Pie and mash was once a cheap meal for the poorer classes in London’s East End. In the 1800s, street vendors hawked eels from the Thames estuary and sold pies filled with off-cuts of meat served with mashed potatoes and liquor.
Celebrating British Food & Cooking
Pie mash and licquor now seems to be gaining a new following all over the south and southeast of England with new shops opening particularly on the coast.
They will have a hard act to follow because many Londoners have had the real deal from the likes of Manzes and Goddards who have been serving up pie and mash since 1891.
For the uninitiated, liquor is nothing to do with booze; it’s a parsley sauce made with the water that the eels were cooked in.
I moved to Islington in central London when I met my wife in 1979. She is a true cockney and introduced me to this local delicacy. I like the pie, mash and licquor but definitely not the eels, yuk 🤢.
She will douse the contents of the plate in malt vinegar, generously covered in ground white pepper, it has to be white, and then devour the lot.
If you would like to try this cockney treat then my recipe for a family-sized pie version will give you a taste of this classic meal.
Cockneys are Londoners born within earshot of the church bells at St Mary le Bow.
For a real East End of London feast add some warmed jellied eels to the plate!
Pie, mash and eels have an interesting history, you can find out more here.
Pie and mash
For the Pie
- 500 g Minced beef
- 1 onion diced
- 3 cloves Garlic
- 1 tbsp Plain flour
- 250 ml Rich beef stock
- 1 Herb stock pot
- 1 tbsp (affiliate link)Worcester sauce
- 1 roll Puff pastry
- 1 tbsp Olive oil
- 1 Egg beaten
For the Mash
- potatoes Maris Piper, peeled
- 1 Egg yolk
For the Licquor
- 4 tbsp fresh flat-leaf parsley chopped
- 25 g Butter
- 25 g Plain flour
- 300 ml Fish stock
- 1 tsp Malt Vinegar optional
For the Pie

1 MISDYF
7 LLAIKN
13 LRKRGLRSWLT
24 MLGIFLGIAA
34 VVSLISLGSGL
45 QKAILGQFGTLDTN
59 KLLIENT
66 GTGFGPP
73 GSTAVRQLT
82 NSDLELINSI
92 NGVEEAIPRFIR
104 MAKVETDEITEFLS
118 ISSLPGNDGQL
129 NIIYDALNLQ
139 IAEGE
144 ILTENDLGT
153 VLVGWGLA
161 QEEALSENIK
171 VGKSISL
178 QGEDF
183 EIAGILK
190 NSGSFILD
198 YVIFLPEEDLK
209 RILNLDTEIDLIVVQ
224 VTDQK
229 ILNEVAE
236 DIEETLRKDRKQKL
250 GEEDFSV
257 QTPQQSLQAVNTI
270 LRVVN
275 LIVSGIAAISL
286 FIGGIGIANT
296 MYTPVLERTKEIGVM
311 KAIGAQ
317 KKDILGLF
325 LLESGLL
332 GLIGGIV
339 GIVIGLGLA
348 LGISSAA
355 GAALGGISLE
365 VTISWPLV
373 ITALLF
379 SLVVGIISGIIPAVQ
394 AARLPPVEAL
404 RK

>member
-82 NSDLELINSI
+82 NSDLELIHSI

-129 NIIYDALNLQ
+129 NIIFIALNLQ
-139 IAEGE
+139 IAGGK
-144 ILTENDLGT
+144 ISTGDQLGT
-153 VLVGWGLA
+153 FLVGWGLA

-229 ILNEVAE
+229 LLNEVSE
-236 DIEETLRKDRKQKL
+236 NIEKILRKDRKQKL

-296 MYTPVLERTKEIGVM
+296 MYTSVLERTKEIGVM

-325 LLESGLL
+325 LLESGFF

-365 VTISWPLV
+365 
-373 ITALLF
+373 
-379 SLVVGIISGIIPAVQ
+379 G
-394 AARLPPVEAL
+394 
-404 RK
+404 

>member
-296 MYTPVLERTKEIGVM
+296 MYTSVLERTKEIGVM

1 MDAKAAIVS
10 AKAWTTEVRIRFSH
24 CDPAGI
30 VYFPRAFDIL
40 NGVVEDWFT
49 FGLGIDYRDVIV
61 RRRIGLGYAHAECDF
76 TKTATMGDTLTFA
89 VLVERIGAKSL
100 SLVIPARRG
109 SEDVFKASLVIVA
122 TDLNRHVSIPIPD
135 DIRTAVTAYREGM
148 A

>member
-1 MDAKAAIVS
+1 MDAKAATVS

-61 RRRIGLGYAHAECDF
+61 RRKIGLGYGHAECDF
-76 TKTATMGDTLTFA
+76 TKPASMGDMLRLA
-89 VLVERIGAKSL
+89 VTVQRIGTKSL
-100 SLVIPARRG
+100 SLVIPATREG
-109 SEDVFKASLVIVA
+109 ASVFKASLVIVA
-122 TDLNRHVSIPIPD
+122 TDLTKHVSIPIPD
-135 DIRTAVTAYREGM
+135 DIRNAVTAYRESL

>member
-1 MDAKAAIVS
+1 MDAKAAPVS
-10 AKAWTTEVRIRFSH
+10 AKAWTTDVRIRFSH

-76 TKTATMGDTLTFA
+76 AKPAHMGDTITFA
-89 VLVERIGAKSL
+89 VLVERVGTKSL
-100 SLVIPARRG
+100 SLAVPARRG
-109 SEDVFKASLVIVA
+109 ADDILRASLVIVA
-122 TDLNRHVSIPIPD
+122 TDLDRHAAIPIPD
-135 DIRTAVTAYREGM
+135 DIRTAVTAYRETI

- In a medium sized pan that has a lid heat the olive oil over a medium heat. Add the diced onion and chopped garlic.
- Sweat the onion and garlic for about 10 minutes with the lid on, stirring occasionally, until they are soft.
- Add the herb stock pot and stir. Add the minced beef, breaking it up with a wooden spoon and combine with the onions and garlic.
- When the mince starts to brown, stir in the Worcester sauce and cook for 1 minute.
- Sprinkle the flour over the meat and mix in well and cook for a further minute.
- Gradually add the rich beef stock, season with salt and pepper and bring to the boil. Reduce to a gentle simmer, place the lid on the pan and cook for 20 minutes, giving it a stir quite often so it doesn't stick.
- Once the gravy has reduced by half and thickened, remove from the heat and allow to cool down.
- Pre heat the oven to 200°C.
- Put the mince mixture into a suitable pie dish, brush the edges of the dish with some of the beaten egg and lay the puff pastry over. Press the pastry firmly to the pie dish and trim the edges to remove the excess pastry.
- Make a cross cut through the pastry in the centre to allow any steam out and glaze the pastry with the remaining beaten egg.
- Put the pie on a baking tray and bake in the middle of the preheated oven for 20-25 minutes until the pastry is golden brown.
For the Mash
- Chop the potatoes into 2.5cm chunks.
- Add the potatoes to a pan of salted water and bring to the boil. Simmer for 20 minutes.
- Drain the potatoes and return to the pan. Add a knob of butter, a splash of milk, salt and pepper to taste, and the egg yolk.
- Mash the potato until smooth and creamy with no lumps.
For the Licquor
- Melt the butter in a saucepan, add the flour, mix well and cook over a low heat stirring constantly for 1 minute.
- Gradually add the fish stock, slowly at first stirring constantly and bring to the boil.
- Add the parsley, seasoning and optionally the vinegar.
- A portion of the pie, with some mash, liberally covered with licquor served with white pepper and malt vinegar.